Principal Investigator, Center for Immunology and Inflammatory Diseases, Massachusetts General Hospital
Associate Immunologist, Massachusetts General Hospital
Assistant Professor of Medicine, Harvard Medical School
Associate Member, MGH Center for Systems Biology
Associate Investigator, MGH Center for the Study of Inflammatory Bowel Disease
T lymphocytes are part of the adaptive immune system. They are powerful players in the defense against infection and can be effective against tumors, but they are also involved in autoimmune responses, leading to diseases such as diabetes, arthritis, or multiple sclerosis.
T cell responses arise from clonal expansion of a small number of naïve precursors through antigenic priming by dendritic cells in secondary lymphoid organs, such as lymph nodes and the spleen. Once these naïve T cells have differentiated to effector T cells, they migrate to the blood, from where they are recruited to peripheral tissues to combat disease.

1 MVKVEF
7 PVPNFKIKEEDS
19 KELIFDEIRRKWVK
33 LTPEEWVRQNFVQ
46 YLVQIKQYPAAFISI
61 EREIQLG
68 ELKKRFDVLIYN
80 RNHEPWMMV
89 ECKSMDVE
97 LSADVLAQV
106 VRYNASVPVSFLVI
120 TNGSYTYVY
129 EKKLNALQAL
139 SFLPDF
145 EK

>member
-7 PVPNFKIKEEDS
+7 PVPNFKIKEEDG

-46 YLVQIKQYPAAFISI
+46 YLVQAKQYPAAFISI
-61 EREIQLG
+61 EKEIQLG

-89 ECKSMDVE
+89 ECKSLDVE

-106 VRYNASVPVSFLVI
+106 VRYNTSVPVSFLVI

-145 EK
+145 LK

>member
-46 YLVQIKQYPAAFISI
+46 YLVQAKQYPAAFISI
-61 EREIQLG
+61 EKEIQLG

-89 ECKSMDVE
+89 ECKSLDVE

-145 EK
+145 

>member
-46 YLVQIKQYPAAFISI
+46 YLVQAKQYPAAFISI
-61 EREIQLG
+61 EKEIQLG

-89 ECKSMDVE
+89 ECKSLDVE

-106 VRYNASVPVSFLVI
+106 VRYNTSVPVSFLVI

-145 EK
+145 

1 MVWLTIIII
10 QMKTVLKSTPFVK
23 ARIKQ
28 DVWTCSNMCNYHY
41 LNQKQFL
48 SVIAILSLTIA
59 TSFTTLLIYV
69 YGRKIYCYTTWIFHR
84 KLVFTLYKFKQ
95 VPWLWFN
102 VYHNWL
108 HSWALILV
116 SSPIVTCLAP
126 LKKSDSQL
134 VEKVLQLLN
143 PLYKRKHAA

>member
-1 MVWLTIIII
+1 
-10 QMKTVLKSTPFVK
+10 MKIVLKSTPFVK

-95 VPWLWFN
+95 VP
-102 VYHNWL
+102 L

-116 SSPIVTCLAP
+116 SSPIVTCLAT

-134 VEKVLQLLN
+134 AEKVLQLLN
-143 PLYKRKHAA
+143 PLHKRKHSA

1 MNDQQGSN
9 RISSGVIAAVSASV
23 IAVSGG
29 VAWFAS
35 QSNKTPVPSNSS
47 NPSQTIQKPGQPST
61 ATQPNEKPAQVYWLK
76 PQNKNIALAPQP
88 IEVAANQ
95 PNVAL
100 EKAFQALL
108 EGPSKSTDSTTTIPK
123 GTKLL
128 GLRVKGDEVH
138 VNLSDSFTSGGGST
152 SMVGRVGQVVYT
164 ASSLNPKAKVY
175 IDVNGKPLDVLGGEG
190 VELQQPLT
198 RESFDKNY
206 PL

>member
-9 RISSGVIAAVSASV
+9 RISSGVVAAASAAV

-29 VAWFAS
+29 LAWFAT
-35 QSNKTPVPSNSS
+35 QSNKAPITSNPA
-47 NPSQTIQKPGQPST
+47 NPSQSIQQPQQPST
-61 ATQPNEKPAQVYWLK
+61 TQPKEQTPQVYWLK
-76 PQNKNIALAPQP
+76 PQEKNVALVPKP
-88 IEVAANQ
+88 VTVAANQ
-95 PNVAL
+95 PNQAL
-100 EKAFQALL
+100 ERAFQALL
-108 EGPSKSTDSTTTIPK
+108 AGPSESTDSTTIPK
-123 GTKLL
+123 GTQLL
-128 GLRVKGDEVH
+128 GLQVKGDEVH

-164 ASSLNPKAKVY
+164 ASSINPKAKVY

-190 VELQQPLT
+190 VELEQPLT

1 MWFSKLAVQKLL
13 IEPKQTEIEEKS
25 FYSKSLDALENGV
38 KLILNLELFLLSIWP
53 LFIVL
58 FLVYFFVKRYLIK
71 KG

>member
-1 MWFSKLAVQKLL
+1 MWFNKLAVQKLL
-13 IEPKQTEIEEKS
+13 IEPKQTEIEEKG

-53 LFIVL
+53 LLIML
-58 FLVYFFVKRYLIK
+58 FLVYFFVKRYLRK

To prevent attacks on healthy tissues, the execution of T cell effector functions is tightly linked to the recognition of cognate antigen. In addition, immune responses are regulated through diverse inhibitory and stimulatory signals that T cells encounter in peripheral tissues. Dr. Mempel's lab is seeking to understand how the function of T cells is regulated through their interaction with other cells, structural tissue components and soluble mediators that they encounter in tissues. Their main approach to this end is direct dynamic in vivo visualization of immune processes at cellular and subcellular resolution in living mice, using multiphoton intravital microscopy.
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